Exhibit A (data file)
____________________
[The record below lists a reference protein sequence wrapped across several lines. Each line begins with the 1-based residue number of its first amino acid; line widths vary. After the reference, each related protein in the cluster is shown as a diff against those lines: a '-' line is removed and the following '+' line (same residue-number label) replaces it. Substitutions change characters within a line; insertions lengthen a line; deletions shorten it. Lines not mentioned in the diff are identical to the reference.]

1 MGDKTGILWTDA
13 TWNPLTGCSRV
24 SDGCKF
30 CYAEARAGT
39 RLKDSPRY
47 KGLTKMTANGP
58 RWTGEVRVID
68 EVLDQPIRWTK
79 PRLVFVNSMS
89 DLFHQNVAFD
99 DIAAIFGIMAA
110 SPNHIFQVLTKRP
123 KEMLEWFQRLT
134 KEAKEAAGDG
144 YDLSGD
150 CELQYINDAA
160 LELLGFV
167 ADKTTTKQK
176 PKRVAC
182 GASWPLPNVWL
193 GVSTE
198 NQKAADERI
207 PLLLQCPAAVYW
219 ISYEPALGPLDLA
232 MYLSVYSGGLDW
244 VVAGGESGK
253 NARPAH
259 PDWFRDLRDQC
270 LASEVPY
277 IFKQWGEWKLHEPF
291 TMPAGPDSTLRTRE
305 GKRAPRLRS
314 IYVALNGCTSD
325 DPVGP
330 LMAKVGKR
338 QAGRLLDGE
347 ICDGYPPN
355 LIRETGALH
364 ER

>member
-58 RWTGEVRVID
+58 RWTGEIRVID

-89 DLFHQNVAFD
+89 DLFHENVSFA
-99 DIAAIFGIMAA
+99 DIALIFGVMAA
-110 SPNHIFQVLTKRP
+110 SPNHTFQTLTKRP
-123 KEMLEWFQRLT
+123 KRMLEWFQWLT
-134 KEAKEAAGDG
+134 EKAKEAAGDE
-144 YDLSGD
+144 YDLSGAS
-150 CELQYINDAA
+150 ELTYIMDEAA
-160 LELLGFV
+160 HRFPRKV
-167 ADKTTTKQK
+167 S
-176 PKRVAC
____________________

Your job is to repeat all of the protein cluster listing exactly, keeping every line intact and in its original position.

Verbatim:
[The record below lists a reference protein sequence wrapped across several lines. Each line begins with the 1-based residue number of its first amino acid; line widths vary. After the reference, each related protein in the cluster is shown as a diff against those lines: a '-' line is removed and the following '+' line (same residue-number label) replaces it. Substitutions change characters within a line; insertions lengthen a line; deletions shorten it. Lines not mentioned in the diff are identical to the reference.]

1 MGDKTGILWTDA
13 TWNPLTGCSRV
24 SDGCKF
30 CYAEARAGT
39 RLKDSPRY
47 KGLTKMTANGP
58 RWTGEVRVID
68 EVLDQPIRWTK
79 PRLVFVNSMS
89 DLFHQNVAFD
99 DIAAIFGIMAA
110 SPNHIFQVLTKRP
123 KEMLEWFQRLT
134 KEAKEAAGDG
144 YDLSGD
150 CELQYINDAA
160 LELLGFV
167 ADKTTTKQK
176 PKRVAC
182 GASWPLPNVWL
193 GVSTE
198 NQKAADERI
207 PLLLQCPAAVYW
219 ISYEPALGPLDLA
232 MYLSVYSGGLDW
244 VVAGGESGK
253 NARPAH
259 PDWFRDLRDQC
270 LASEVPY
277 IFKQWGEWKLHEPF
291 TMPAGPDSTLRTRE
305 GKRAPRLRS
314 IYVALNGCTSD
325 DPVGP
330 LMAKVGKR
338 QAGRLLDGE
347 ICDGYPPN
355 LIRETGALH
364 ER

>member
-58 RWTGEVRVID
+58 RWTGEIRVID

-89 DLFHQNVAFD
+89 DLFHENVSFA
-99 DIAAIFGIMAA
+99 DIALIFGVMAA
-110 SPNHIFQVLTKRP
+110 SPNHTFQTLTKRP
-123 KEMLEWFQRLT
+123 KRMLEWFQWLT
-134 KEAKEAAGDG
+134 EKAKEAAGDE
-144 YDLSGD
+144 YDLSGAS
-150 CELQYINDAA
+150 ELTYIMDEAA
-160 LELLGFV
+160 HRFPRKV
-167 ADKTTTKQK
+167 S
-176 PKRVAC